High blood pressure makes your heart work harder and damages blood vessels throughout your body, including those in your kidneys. This can lead to kidney damage and failure. Each year, high blood pressure causes more than 25,000 new cases of kidney failure in the U.S., according to the National Institutes of Health (NIH).
Damaged kidneys cannot filter wastes and extra fluids from the blood, raising blood pressure even more and creating a dangerous cycle. Unfortunately, both high blood pressure and kidney damage often go unnoticed. To avoid this deadly combination, you first need to learn where you stand: Is your blood pressure normal? Are your kidneys working properly?
To find the answers, your doctor will first check your blood pressure, then take a simple blood test to measure the levels of creatinine and blood urea nitrogen, or BUN. High levels indicate your kidneys are not filtering wastes efficiently, a sign of organ damage. Your doctor will also test your urine to measure its protein levels. Too much protein, a condition called proteinuria, also signals impaired kidney function.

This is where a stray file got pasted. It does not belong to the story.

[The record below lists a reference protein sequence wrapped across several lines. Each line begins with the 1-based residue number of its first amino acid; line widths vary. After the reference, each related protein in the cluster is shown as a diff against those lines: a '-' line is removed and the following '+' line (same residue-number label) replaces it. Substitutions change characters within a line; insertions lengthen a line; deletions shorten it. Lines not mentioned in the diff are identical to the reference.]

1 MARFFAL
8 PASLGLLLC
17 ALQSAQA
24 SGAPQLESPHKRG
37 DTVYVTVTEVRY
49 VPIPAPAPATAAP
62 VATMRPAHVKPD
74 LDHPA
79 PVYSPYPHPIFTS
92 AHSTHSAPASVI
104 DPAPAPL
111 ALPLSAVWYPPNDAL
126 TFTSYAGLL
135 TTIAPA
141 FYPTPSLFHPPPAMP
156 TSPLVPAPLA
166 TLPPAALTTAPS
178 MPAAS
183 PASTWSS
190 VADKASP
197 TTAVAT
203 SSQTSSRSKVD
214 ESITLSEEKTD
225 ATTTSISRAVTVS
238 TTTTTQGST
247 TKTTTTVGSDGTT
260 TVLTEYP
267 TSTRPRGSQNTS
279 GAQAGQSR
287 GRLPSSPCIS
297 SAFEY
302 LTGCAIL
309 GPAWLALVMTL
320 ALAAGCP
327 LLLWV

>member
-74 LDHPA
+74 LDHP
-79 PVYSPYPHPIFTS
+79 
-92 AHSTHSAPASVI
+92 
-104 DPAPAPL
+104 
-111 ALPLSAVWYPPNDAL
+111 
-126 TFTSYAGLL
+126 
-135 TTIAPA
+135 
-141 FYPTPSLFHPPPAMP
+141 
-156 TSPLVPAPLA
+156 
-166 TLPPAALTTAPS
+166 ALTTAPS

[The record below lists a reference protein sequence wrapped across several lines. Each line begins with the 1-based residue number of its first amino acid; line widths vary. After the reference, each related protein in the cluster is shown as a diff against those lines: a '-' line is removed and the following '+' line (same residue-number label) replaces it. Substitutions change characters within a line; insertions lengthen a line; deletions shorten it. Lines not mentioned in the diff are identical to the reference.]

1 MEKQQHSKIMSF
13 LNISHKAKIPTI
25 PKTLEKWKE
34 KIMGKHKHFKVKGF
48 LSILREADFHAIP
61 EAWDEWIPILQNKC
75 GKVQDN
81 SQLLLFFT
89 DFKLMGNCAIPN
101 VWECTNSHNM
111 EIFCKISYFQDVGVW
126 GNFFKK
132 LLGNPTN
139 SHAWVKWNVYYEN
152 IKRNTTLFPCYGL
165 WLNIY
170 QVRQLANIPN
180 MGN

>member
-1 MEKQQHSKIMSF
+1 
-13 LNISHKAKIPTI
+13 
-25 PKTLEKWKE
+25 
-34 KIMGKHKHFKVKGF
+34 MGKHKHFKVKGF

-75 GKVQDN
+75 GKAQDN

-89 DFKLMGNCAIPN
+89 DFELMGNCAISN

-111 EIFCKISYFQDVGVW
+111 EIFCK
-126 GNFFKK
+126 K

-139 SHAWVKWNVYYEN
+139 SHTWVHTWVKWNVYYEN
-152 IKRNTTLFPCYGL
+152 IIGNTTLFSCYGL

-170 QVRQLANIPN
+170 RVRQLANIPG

To prevent further damage, you must keep your blood pressure below 130/80 mm HG. (Normal pressure is less than 120/80 mm HG.) The NIH recommends people with signs of kidney damage use whatever therapy needed—lifestyle and diet changes and medication—to achieve this, including:
- maintaining optimal weight
- limiting your daily salt intake to less than 2,000 milligrams
- exercising moderately for at least 30 minutes most days of the week
- limiting alcohol to two drinks a day for men, one a day for women
- cutting caffeine
You may also need medication to help you stay below 130/80. Angiotensin-converting enzyme inhibitors and angiotensin II receptor blockers can help lower blood pressure and have a protective effect on the kidneys by reducing protein in your urine and slowing kidney damage.